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His Reception at Court ibid. Contends with the Phaeacians at their Games 253 Charaćter of Demodocus, a blind Bard 2 54The Effect his Song had on Ulyffes 255 Ulyffes relates his Adventures to the Phaeacians 257 Account of Polyphemus and his Cave 259 Descent of Ulyffes to the infernal Shades indefensible 25o Dr. Warburton’s Opinion of this Passage - 241

Bad effect of it as to the Poem . * 26z Arguments which the Critics have introduced to palliate

fome of the Escapes in Homer, absurd 263 Ulyffes discovered by Euryclea ibid. Speech of Phemius the Bard, in behalf of himself, and in homour of his Profession 265 The prudent Precaution of Penelope 266 The manner in which Ulyffes is discovered to his Father, poetical, but not prudent 267 The best Method of making Criticifin instructive and agreeable to young Minds . ; 27 r Of Virgil's } * 27z

The Design of the Poem iif;

Of his celestial Machinery 277
Of the Characters, whicharejustly conceived and well fustained

- 278
Of the Hero, Turnus, Dido, Latinus, and Amate ibid.
The Charaćter of Lavinia, her Blush beautifully drawn 279
Of Evander----His noble Simplicity of Manners, his Piety,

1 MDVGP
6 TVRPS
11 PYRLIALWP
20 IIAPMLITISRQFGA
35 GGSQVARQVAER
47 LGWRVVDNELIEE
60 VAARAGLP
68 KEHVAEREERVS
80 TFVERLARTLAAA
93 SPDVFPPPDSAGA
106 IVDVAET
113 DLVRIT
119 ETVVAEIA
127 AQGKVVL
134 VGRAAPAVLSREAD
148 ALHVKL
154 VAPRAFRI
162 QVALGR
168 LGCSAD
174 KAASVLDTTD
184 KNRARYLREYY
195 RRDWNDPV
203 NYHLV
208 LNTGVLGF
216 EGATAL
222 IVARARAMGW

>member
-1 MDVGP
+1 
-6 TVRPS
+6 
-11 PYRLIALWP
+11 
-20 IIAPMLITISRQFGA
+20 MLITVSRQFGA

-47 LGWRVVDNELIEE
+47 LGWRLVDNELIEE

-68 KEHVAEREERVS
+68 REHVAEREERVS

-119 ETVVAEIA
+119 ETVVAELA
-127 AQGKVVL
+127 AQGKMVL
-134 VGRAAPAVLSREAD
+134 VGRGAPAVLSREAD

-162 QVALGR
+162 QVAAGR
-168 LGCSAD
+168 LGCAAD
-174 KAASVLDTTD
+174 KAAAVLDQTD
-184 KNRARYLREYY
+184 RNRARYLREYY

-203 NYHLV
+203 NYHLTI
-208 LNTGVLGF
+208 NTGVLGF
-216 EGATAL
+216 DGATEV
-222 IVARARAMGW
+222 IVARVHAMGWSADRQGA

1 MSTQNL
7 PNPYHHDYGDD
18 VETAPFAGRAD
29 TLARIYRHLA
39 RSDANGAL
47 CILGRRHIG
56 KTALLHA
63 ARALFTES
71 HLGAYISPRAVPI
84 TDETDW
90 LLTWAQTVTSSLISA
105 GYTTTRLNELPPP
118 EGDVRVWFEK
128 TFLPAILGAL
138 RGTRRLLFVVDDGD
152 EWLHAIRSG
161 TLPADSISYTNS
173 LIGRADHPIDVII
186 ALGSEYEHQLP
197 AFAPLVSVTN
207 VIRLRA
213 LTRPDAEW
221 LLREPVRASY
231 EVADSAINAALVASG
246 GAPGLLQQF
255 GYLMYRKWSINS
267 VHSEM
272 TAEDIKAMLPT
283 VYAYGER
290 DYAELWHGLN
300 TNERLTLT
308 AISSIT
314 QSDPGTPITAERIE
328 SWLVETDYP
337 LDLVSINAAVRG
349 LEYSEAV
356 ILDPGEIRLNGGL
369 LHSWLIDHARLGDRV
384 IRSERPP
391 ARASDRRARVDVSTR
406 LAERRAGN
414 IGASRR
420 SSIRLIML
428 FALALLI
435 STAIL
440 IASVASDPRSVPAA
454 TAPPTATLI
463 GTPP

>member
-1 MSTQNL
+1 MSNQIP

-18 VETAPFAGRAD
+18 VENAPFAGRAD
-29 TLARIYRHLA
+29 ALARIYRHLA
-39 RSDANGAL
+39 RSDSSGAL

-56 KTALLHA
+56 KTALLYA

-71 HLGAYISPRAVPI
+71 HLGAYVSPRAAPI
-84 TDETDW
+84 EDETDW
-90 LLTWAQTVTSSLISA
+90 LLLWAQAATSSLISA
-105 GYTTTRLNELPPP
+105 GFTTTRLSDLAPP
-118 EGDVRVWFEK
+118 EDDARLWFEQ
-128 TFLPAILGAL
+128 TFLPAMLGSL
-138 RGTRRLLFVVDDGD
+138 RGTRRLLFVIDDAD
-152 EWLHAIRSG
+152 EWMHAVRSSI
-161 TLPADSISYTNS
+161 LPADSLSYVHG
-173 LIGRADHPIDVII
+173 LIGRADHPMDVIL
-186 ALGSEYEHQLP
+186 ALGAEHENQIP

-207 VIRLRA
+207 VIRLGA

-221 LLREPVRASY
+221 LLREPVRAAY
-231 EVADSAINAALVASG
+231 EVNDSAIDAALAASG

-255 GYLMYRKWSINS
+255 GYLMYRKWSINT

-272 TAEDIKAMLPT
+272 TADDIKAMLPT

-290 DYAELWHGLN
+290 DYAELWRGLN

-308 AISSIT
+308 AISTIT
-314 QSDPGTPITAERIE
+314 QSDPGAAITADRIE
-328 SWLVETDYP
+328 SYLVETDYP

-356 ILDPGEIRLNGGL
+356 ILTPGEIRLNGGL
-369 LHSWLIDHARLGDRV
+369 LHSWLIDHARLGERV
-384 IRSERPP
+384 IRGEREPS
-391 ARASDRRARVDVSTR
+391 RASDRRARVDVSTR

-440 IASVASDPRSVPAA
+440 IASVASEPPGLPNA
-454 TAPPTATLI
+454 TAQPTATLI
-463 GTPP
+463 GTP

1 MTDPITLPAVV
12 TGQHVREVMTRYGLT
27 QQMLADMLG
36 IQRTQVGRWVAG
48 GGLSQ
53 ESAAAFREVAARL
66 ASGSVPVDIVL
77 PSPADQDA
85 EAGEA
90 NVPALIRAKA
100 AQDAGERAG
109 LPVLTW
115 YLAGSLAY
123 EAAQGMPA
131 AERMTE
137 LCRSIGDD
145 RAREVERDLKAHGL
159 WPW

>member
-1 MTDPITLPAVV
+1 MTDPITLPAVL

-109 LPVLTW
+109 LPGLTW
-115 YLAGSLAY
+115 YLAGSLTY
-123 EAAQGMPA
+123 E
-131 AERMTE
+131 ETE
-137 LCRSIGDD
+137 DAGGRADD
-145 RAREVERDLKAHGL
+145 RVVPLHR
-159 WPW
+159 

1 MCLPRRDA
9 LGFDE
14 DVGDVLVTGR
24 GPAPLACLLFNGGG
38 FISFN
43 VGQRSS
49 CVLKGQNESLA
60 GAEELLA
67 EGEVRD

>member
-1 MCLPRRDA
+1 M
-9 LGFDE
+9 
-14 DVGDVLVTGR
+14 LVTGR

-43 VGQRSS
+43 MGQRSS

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abandon'd, and cruel Disposition of Mezentius „, ibid.
The Charaćters of Anchises, Sinon, Drances, Camilla, Nifus
and Euryalus - ibid.
Of the Sentiments which are confistent with his Charaćters,
and admirably adapted to the Subjects . 2.8o

Of the Language and Numbers ibid.

Of his Defcriptions and Similies 28 I

His Images are generally fuch as would have fine effect in

Painting 282

Comparifon between Homer and Virgil ibid.
Virgil's Defcription of Alecto, sublime and spirited 283
Description of the Storm raised by Æolus 284
The storm appeased by Neptune * ibid.
The destrućtion of Troy compar'd to the fall of a Mountain
Ash 2 85

Æneas in his rattling Armour prefsing forward to engage
Turnus, compared to Mount Appenine shaking the frozen

Forest on its Sides ibid.
Their combat compared to the battle of two Bulls 286
The Indignant Speech of Numanus, who is flain by youn
Ascanius - ibid.
Virgil appears to most advantage in his Scenes of Distress,
many of which are amazingly pathetic 289
His account of the burning of Troy, and of the warning
Æneas received from Hećlor’s Gholt ibid.

The Death of Priam 291

Æneas bearing his aged Father and Infant Son from the

- flames 293

The lofs of Creufa 29 5

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much of our Compaffion 297

Mercury introduced to fave the Hero's Reputation 298

Description of Mount Atlas 299

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The Paffion and Distrefs of Dido on this Occafion, most

A beautiful Description of the Stilnefs of the Night con-
trated with the agonizing Pains ofthe unhappy Dido365
ThePropriety of Virgil's Defcriptions, which are not thrown
in to shew his Power in Painting; but which tend to
heighten fome Paffion, and forward the Bufiness of the
Poem * ibid.
The affecting Soliloquy of Dido at Midnight 3O5
- The extreme Agonies, Despair and Madness of Dido on
feeing from a Watch-tower at break of Day the Trojan